Winter work experience is becoming more popular. The smaller size of the student intake on winter vac schemes gives them a more intimate feel than those held in summer, so say veterans of both. Furthermore, the type of people you find on them tends to be more mixed, with firms reporting a higher proportion of students who are more advanced in their studies.
By Editorial Team. Published 03 December 2014. Last updated 28 June 2023.
Expect to be mixing with more Postgraduate Diploma in Law (PGDL) and Legal Practice Course (LPC) students, and aspiring lawyers who are studying other postgraduate courses such as Masters degrees and PhDs.
Give yourself a pat on the back
Just by being there, you’ve beaten the odds. There are fewer places compared to summer schemes and so many people apply. Leading firms typically receive around 40 applications for each of the places on offer, which is up to double the ratio of some summer programmes. The upside to this is that students who are selected often have quite a high chance of securing a training contract, with firms sometimes recruiting en masse almost their entire crop of winter vac schemers.
Find a couch to stay on
Firms typically pay vacation schemers between £250-£500 a week, plenty if there are minimal accommodation costs, but more challenging if not.
Talk to people
A frequent observation made by firm graduate recruiters is that students are too shy. So dare to take the initiative and ask a question at a presentation, or strike up a conversation with a solicitor, and you will invariably stand out.
Mayer Brown trainee solicitor, Zsolt Vertessy, recalls his successfully-negotiated vac scheme:
“My seats were in corporate and competition law, but I also wanted to know more about IP, so I chatted informally to a trainee sitting in the IP department. It was just a case of going over to him at an informal drinks event and introducing myself. Vac schemes throw up these sorts of opportunities, and it is worth taking them.”
Go with the flow
December is a busy time in corporate law firms as solicitors rush to complete their clients' deals before the Christmas shutdown. So, you will have to figure out how you can best make yourself useful. This buzz of activity is combined with the Christmas party season, offering up a host of social events. Vac schemers should be careful not to overdo it and never forget that the graduate recruitment team will be watching.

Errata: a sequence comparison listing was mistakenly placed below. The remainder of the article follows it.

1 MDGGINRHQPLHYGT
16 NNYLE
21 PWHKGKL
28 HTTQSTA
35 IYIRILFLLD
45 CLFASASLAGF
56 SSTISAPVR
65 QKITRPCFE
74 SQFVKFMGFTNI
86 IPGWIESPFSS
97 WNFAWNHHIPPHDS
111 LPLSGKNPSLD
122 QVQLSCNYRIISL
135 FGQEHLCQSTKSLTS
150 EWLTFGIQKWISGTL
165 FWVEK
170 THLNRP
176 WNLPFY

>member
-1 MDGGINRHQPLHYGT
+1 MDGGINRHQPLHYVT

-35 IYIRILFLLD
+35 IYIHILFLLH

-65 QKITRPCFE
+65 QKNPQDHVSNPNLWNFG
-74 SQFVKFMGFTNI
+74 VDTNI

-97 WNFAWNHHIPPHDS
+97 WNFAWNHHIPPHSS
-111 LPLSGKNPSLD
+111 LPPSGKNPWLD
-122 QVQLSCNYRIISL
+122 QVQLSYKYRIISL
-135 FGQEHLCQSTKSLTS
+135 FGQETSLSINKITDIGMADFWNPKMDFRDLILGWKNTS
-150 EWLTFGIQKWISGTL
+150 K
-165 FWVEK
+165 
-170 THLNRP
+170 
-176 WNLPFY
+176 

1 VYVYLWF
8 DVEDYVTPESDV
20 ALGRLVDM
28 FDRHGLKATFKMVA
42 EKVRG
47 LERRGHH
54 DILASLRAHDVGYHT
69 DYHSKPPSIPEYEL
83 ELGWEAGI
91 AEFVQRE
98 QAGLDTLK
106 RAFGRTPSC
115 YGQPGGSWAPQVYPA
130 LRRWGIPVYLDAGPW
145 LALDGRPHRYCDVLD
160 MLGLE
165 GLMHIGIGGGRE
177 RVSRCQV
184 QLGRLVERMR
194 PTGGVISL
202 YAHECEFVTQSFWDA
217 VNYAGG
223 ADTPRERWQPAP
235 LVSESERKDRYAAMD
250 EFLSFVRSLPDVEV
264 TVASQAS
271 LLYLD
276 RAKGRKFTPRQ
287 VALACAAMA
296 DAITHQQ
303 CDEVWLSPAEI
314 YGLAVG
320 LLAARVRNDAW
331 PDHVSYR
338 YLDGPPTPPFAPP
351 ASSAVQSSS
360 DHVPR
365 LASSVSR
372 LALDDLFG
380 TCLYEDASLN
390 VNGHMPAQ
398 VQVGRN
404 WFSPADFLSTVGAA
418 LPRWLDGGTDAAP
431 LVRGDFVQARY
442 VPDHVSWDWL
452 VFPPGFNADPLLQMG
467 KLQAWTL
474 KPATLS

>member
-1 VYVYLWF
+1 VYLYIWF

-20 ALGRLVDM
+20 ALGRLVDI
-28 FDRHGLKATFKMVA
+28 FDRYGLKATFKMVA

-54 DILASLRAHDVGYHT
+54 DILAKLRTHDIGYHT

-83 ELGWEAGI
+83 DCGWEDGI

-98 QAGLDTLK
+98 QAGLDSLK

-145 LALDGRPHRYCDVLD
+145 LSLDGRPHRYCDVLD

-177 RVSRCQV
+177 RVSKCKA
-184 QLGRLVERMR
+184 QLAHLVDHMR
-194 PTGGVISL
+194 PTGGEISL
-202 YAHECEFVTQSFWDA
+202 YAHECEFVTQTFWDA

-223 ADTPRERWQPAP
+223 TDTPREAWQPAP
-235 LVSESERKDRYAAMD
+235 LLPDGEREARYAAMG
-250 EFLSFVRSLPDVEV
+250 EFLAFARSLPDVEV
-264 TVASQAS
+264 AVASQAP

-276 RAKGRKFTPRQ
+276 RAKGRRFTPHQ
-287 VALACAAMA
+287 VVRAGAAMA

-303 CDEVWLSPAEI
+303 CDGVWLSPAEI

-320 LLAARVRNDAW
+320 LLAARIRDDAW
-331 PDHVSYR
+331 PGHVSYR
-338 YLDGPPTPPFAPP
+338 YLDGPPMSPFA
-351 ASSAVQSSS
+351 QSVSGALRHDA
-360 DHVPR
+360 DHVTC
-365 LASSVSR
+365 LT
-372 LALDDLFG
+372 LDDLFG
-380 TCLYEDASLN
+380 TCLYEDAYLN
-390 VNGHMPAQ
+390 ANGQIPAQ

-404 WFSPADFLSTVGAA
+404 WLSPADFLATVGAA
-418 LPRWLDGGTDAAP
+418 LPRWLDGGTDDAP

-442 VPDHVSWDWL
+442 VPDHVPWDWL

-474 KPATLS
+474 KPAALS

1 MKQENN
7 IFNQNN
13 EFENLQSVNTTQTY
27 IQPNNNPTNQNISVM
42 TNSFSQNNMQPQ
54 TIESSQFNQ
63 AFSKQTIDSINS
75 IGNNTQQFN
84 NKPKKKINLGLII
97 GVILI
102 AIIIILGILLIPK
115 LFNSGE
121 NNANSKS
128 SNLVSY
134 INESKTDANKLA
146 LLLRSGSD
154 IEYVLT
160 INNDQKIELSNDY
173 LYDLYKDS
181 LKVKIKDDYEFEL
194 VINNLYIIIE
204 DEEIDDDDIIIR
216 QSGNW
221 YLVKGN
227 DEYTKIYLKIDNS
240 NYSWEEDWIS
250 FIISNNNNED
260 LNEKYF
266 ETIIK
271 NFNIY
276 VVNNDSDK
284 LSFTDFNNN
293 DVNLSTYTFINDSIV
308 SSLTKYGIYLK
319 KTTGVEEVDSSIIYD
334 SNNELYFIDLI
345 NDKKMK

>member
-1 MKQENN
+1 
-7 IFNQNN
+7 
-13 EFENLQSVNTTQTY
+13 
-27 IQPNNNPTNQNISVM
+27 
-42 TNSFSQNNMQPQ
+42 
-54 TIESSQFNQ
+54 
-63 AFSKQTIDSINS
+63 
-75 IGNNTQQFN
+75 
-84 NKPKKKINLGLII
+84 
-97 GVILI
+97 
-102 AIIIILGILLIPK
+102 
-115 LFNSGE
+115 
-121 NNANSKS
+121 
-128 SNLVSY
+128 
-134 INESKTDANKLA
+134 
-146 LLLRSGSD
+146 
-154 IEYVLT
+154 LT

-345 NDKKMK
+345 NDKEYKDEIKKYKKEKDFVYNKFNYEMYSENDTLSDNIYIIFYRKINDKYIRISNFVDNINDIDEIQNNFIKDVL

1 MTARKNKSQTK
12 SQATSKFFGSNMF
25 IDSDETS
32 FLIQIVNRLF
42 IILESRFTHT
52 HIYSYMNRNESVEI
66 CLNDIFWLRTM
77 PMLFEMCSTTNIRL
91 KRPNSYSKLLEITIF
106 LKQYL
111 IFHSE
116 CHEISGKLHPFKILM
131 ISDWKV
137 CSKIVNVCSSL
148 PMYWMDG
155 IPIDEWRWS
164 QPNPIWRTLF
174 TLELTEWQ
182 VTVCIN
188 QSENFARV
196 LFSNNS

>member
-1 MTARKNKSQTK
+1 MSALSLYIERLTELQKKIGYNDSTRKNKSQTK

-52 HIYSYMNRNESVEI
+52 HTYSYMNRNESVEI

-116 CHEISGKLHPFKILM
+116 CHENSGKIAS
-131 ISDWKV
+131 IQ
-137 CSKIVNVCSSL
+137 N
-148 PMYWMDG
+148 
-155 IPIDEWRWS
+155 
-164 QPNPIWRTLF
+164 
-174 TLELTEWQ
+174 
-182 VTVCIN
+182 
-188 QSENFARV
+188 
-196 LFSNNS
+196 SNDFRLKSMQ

Enjoy the perks
From racing down the Thames in a speedboat (with Freshfields), to going to Paris for the day (with Mayer Brown) or climbing the O2 (with Clifford Chance), vac schemes are well-known for their perks. The winter versions are no exception. Enjoy them and draw confidence from the inclusion of such jollies as evidence firms are keen to impress students as well as vice versa.
Show your enthusiasm
You must remain open and enthusiastic. As well as an opportunity to develop your workplace skills, a vacation scheme can help you establish a few contacts in the company. Work to the best of your ability, support your colleagues, and if you need more work don’t be afraid to ask for it.
Follow up at the end of your scheme
A great way to finish your vacation placement is by thanking the firm and emailing those you worked with. This way, you leave the company with a good impression and may increase your chances of a training contract in the future.
Don't worry if you missed a winter placement
The next big date in any self-respecting wannabe solicitor's diary should be January 31, when most big firms (including the ones which run winter vac schemes too) close applications for their spring and summer vacation programmes. Although beware that a handful of firms position their deadline dates at earlier points during the month. On-the-ball students destined for training contract glory tend to spend the Christmas holidays completing the often quite lengthy application forms, ready to submit early in the New Year.
Visit this guide to vacation schemes, for more advice and guidance.